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LDPC Decoder

Decode binary low-density parity-check code specified by parity-check matrix

Library

Block sublibrary of Error Detection and Correction

Description

This block implements the message-passing algorithm for decoding low-density parity-check (LDPC) codes, which are linear error control codes with sparse parity-check matrices and long block lengths that can attain performance near the Shannon limit.

The LDPC Decoder block is designed to:

  • Decode generic binary LDPC codes where no patterns in the parity-check matrix are assumed.

  • Execute a number of iterations you specify or run until all parity-checks are satisfied.

  • Output hard decisions or soft decisions (log-likelihood ratios) for decoded bits.

(nk) and n are the number of rows and columns, respectively, in the parity-check matrix.

This block accepts a real-valued, column vector input signal of type double. Each element is the log-likelihood ratio for a received bit (more likely to be 0 if the log-likelihood ratio is positive). The first k elements correspond to the information part of a codeword.

Both the input and the output are discrete-time signals. The ratio of the output sample time to the input sample time is if only the information part is decoded, and 1 if the entire codeword is decoded.

Decoding Algorithm

The input to the LDPC decoder is the log-likelihood ratio (LLR), , which is defined by the following equation

where is the ith bit of the transmitted codeword, c. There are three key variables in the algorithm: , , and . is initialized as . For each iteration, update , , and using the following equations

where the index sets, and , are chosen as shown in the following example.

Suppose you have the following parity-check matrix H:

For and , the index sets would be

At the end of each iteration, provides an updated estimate of the a posteriori log-likelihood ratio for the transmitted bit .

The soft-decision output for is . The hard-decision output for is 1 if , and 0 otherwise.

If the property DoParityCheck is set to 'no', the algorithm iterates as many times as specified by the Number of iterations parameter.

If the property DoParityCheck is set to 'yes', then at the end of each iteration the algorithm verifies the parity check equation ( ) and stops if it is satisfied.

In this algorithm, atanh(1) and atanh(-1) are set to be 19.07 and -19.07 respectively to avoid infinite numbers from being used in the algorithm's equations. These numbers were chosen because MATLAB returns 1 for tanh(19.07) and -1 for tanh(-19.07), due to finite precision.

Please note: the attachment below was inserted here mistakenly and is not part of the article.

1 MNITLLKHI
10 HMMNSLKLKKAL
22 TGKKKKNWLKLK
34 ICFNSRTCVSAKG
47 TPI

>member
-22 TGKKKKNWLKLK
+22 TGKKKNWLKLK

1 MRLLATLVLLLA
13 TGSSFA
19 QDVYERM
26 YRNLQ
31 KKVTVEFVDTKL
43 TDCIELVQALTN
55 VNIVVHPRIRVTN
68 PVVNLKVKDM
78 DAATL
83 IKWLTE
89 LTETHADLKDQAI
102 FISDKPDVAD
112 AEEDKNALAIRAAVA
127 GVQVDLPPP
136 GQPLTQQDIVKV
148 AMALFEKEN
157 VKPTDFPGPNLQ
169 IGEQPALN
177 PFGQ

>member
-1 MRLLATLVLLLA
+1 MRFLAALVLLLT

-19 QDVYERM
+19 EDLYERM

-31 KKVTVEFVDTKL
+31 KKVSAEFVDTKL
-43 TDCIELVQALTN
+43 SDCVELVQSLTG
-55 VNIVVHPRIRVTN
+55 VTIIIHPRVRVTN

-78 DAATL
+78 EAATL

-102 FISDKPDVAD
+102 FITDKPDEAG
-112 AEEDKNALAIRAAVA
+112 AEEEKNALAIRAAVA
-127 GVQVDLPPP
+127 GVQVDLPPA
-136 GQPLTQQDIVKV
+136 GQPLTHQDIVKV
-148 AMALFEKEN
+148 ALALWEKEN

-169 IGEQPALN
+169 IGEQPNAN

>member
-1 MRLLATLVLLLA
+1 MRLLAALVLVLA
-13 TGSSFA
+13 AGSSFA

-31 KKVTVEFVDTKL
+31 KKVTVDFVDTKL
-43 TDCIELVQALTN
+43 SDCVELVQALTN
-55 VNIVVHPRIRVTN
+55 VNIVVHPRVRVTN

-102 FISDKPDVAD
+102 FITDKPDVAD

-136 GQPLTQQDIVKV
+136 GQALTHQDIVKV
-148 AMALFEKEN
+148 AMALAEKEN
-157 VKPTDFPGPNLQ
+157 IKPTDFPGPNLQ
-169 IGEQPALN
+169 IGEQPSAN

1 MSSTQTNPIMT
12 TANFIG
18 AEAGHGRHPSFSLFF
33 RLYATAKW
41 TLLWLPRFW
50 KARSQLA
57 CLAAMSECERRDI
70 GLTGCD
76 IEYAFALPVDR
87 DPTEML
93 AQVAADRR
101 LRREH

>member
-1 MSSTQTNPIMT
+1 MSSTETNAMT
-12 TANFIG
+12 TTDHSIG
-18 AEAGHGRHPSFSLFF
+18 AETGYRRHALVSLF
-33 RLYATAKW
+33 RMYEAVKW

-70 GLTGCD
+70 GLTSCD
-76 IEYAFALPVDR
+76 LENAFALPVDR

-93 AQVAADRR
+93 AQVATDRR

Dialog Box

Parity-check matrix

This parameter accepts a sparse matrix with dimension n -k by n (where n >k > 0) of real numbers. All nonzero elements must be equal to 1. The upper bound limit for the value of n is 231-1

Output format

The output is a real-valued column vector signal. The options are Information part and Whole codeword.

  • When you this parameter to Information part, the output contains k elements.

  • When you set this parameter to whole codeword, the output contains n elements

Decision type

The options are Hard decision and Soft decision.

  • When you set this parameter to Hard decision, the output is decoded bits (of type double or boolean).

  • When you set this parameter to Soft decision, the output is log-likelihood ratios (of type double).

Output data type

This parameter appears only when Decision type is set to Hard decision.

The options are boolean and double.

Number of iterations

This can be any positive integer.

Stop iterating when all parity checks are satisfied

If checked, the block will determine whether the parity checks are satisfied after each iteration and stop if all are satisfied.

Output number of iterations executed

Creates an output port on the block when selected.

Output final parity checks

Creates an output port on the block when selected.

Supported Data Type

PortSupported Data Types
In
  • Double-precision floating point

Out
  • Double-precision floating point

  • Boolean when Decision type is Hard decision

Examples

Enter commdvbs2commdvbs2 at the command line to see an example that uses this block.

References

[1] Gallager, Robert G., Low-Density Parity-Check Codes, Cambridge, MA, MIT Press, 1963.

See Also

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